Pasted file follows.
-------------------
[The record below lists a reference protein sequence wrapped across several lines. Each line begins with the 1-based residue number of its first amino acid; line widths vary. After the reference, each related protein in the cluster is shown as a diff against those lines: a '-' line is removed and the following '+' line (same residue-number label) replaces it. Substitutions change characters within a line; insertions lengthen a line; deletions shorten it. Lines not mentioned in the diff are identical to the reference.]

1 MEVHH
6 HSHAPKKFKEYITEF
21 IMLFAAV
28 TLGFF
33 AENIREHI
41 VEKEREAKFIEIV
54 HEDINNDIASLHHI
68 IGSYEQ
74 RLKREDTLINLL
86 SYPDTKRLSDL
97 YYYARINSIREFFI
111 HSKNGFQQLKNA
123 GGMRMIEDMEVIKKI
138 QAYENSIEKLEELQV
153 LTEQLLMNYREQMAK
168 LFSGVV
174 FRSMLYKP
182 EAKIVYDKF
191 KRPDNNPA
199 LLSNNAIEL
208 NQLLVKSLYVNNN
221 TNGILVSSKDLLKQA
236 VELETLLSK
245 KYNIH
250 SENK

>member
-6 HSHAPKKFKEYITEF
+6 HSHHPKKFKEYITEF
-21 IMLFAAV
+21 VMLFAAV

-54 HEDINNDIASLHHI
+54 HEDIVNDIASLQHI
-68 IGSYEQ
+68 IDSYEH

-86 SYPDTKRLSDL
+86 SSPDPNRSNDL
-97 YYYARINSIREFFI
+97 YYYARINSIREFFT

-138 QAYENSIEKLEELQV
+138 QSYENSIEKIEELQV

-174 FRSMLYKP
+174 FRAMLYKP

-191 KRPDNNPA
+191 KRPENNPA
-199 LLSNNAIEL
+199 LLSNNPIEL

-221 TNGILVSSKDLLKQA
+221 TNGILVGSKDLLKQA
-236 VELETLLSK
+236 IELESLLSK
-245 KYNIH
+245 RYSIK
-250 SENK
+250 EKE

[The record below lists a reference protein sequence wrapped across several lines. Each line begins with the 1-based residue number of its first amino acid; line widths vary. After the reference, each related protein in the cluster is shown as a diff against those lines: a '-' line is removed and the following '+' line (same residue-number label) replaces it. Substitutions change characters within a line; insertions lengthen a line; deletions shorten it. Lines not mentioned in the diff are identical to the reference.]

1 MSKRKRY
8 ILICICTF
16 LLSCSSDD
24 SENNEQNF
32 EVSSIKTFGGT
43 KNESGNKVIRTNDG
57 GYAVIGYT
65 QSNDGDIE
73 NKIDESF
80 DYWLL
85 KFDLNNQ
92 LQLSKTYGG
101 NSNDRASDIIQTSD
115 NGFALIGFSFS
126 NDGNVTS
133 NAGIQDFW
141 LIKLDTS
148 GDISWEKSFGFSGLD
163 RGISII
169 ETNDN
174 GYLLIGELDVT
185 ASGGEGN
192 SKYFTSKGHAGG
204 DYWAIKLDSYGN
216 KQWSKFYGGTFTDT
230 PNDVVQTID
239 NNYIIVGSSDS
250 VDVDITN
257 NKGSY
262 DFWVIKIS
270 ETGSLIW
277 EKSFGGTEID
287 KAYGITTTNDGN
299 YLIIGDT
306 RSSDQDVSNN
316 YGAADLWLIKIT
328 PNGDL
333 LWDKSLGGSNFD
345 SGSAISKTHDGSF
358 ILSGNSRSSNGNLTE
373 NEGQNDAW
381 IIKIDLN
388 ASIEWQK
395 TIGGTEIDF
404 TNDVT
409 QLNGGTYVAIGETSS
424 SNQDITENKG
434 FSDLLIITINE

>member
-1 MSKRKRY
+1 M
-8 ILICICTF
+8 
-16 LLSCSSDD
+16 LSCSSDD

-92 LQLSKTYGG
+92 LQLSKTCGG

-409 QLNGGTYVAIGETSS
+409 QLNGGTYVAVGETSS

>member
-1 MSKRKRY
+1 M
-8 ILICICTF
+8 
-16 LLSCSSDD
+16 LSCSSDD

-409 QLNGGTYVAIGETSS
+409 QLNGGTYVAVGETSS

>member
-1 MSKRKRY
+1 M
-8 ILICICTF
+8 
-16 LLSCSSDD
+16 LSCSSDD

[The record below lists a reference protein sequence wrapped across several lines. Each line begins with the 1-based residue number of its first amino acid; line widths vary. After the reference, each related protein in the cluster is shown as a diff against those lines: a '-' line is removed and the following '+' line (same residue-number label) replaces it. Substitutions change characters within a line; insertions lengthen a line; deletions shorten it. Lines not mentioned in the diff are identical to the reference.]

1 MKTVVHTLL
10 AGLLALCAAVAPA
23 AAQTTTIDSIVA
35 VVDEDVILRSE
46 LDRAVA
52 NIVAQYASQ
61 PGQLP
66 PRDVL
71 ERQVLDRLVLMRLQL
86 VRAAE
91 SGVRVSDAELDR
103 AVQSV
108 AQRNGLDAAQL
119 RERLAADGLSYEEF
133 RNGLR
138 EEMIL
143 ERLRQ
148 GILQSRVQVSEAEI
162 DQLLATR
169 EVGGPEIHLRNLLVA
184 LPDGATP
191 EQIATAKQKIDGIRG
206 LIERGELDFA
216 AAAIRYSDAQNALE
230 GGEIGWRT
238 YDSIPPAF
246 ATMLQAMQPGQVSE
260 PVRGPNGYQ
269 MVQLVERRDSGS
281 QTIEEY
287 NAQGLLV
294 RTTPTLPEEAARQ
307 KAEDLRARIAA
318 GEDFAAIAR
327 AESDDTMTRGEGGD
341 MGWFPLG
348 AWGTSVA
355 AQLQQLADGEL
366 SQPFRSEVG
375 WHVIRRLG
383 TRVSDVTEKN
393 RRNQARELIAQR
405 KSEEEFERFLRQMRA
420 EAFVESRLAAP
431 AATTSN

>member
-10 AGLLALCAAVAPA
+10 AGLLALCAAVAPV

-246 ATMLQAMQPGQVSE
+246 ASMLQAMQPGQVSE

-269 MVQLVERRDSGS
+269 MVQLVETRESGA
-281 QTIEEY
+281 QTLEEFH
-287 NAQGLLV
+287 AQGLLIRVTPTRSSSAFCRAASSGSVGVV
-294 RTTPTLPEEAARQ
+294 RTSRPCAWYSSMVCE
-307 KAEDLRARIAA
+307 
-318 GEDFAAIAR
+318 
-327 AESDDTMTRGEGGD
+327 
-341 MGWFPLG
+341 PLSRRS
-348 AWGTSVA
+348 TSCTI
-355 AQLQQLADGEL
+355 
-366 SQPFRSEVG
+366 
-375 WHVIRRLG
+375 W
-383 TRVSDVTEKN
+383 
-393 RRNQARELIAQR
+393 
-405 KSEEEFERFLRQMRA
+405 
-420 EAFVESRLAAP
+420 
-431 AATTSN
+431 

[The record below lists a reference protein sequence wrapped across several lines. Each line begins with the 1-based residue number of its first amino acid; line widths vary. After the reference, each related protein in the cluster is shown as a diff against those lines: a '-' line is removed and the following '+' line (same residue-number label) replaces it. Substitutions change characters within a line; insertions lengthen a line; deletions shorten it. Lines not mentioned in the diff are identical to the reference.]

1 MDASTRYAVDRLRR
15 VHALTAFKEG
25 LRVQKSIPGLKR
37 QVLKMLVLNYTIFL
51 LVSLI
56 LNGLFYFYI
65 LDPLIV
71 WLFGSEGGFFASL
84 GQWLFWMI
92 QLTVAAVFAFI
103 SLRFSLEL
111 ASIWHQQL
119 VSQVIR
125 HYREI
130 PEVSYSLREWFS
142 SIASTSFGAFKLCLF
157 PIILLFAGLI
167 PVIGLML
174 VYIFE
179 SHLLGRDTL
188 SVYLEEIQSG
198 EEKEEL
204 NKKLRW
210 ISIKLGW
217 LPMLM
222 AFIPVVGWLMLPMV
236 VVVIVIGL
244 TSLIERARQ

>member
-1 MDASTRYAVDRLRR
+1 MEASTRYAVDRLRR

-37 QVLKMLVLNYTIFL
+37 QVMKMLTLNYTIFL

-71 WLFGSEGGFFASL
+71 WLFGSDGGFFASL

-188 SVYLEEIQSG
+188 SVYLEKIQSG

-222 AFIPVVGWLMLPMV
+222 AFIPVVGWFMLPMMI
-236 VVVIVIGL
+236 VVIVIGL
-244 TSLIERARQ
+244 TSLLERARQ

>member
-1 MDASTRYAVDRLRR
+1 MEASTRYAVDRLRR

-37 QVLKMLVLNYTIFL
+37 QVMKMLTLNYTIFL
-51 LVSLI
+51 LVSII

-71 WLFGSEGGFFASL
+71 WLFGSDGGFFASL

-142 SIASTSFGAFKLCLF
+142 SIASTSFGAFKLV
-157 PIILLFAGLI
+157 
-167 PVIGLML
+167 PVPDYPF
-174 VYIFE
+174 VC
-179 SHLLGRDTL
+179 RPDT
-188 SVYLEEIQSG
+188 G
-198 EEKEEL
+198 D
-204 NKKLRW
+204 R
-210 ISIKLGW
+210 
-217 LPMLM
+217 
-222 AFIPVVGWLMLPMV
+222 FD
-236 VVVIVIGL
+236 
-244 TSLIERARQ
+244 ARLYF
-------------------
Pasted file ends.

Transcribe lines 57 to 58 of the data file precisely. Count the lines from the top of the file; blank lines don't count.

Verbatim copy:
1 MSKRKRY
8 ILICICTF